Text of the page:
Jury deadlocks in cop’s murder retrial in shooting of Sam DuBose

The Hamilton County jury announced that it couldn't reach a verdict on charges of murder and voluntary manslaughter in Officer Ray Tensing's trial.

Luther Vandross was outed as gay after his death.

CINCINNATI (AP) — Jurors in the retrial of a white University of Cincinnati police officer charged in the fatal traffic stop shooting of an unarmed black motorist said Friday that they are deadlocked, but a judge told them to keep deliberating.

The Hamilton County jury announced that it couldn’t reach a verdict on charges of murder and voluntary manslaughter in Officer Ray Tensing’s trial after more than 27 hours of deliberations over five days. Judge Leslie Ghiz sent them back to the deliberation room where, she said, “Hopefully, you’re able to resolve your deadlock.”

A solemn-looking Tensing, 27, sat with his head lowered in the courtroom as Ghiz read a note sent to her by the jury: “We are unable to come to a unanimous decision on either count after thorough deliberation. How should we proceed?”

Ghiz then gave the jury of nine whites and three blacks formal instructions to re-examine their views and listen to one another’s opinions.

“It is your duty to decide the case if you can conscientiously do so,” she said.

Prosecutors and the defense agree that Tensing shot 43-year-old Sam DuBose in the head after pulling him over for a missing front license plate on July 19, 2015.

As in his first trial, Tensing testified in his own defense and said he feared he could be dragged or run over as DuBose tried to drive away. He was in tears at some points.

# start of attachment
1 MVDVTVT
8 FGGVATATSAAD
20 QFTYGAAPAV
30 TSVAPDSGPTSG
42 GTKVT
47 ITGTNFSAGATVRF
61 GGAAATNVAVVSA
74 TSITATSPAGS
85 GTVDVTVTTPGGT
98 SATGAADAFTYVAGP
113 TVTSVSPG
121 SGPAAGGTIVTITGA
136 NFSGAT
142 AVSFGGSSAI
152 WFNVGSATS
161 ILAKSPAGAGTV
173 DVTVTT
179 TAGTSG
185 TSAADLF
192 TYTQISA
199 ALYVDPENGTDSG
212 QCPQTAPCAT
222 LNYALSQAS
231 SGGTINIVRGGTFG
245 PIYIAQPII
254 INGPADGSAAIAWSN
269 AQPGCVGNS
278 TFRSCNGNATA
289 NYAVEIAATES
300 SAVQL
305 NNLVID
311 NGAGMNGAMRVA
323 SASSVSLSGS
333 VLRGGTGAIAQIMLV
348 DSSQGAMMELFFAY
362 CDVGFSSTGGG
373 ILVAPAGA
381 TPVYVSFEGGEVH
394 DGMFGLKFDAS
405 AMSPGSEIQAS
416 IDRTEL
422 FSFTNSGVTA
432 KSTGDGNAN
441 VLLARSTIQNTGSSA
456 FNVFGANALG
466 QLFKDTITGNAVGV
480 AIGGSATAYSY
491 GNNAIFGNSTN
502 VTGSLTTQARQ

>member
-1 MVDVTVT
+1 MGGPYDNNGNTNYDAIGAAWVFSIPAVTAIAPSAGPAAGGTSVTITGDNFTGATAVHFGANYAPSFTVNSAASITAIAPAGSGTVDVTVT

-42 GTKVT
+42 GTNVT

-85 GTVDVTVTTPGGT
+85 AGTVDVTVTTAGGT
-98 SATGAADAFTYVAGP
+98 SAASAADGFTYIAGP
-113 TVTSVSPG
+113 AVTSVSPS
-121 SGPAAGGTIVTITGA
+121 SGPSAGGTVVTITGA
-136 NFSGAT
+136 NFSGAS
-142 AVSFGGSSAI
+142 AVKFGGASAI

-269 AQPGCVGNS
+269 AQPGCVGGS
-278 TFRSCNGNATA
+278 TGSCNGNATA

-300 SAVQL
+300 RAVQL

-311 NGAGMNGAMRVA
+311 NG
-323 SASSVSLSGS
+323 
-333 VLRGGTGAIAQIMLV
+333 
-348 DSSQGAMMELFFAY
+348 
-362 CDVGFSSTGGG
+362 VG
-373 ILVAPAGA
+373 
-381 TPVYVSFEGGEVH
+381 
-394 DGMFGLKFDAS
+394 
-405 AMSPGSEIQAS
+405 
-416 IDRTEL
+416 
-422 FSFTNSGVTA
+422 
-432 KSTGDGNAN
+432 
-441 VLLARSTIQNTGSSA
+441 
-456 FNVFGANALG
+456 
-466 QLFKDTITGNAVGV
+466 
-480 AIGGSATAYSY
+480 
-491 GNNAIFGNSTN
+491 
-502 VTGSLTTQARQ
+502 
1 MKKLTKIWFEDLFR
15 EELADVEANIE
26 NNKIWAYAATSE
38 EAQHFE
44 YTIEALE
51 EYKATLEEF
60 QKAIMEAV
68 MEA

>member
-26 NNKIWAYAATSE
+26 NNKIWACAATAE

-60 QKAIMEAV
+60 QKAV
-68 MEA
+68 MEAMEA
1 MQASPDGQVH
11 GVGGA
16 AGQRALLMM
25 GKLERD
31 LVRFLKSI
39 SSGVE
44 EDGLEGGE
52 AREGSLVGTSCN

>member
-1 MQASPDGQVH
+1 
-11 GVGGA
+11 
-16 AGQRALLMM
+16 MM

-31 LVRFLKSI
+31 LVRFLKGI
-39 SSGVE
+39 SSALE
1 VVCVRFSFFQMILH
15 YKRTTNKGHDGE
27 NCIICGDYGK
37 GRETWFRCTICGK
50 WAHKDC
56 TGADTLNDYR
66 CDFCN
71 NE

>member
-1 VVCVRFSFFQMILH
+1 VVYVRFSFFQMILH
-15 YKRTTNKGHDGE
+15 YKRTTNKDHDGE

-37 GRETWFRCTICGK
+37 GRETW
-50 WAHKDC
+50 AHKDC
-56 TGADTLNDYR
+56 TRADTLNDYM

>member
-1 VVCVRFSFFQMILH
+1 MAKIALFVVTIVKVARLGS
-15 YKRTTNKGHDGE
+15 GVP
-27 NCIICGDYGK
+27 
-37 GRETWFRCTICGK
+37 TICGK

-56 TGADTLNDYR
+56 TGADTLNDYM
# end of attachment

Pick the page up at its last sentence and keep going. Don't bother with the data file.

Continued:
“I meant to stop the threat,” he told jurors last week. “I didn’t shoot to kill him. I didn’t shoot to wound him. I shot to stop his actions.”

Prosecutors said repeatedly the evidence contradicted Tensing’s story. An expert hired by prosecutors said his frame-by-frame analysis of the former officer’s body camera video showed the officer was not being dragged by the car.

His first trial ended in a mistrial when the jury deadlocked. Tensing’s first jury of 10 whites and two blacks deliberated 25 hours over four days in November before a mistrial was declared. In that case, the jury first reported it couldn’t reach a verdict on the third day, and a different judge sent them back to continue. They returned the next day to say they remained hung.

The University of Cincinnati fired Tensing last year after his indictment. It restructured its public safety department and made other policing reforms. The university reached a $5.3 million settlement with DuBose’s family, including free undergraduate tuition for DuBose’s 13 children.

The case is among several across the country in recent years that have raised attention to how police deal with blacks. It’s also among cases that show the difficulties prosecutors face in gaining convictions against police for on-duty shootings.

A jury last week acquitted a Minnesota officer who fatally shot Philando Castile during a traffic stop. And jurors Wednesday acquitted a black police officer of first-degree reckless homicide in the death of a black Milwaukee man who threw away the gun he was carrying during a brief foot chase after a traffic stop.

Jurors in the Tensing case began deliberations Monday afternoon. They submitted a question Tuesday about the location of a piece of evidence. At the end of the day, they came into the courtroom where the judge praised their work and encouraged them to “hang in there.”

Ghiz continues to restrict media coverage. News organizations including The Associated Press have a pending lawsuit against her restrictions on the use of cellphones and other electronic devices.

To convict Tensing of murder, jurors have to find he purposely killed DuBose. The charge carries a possible sentence of 15 years to life in prison.

The voluntary manslaughter charge means killing during sudden passion or a fit of rage. That carries a possible sentence of three to 11 years.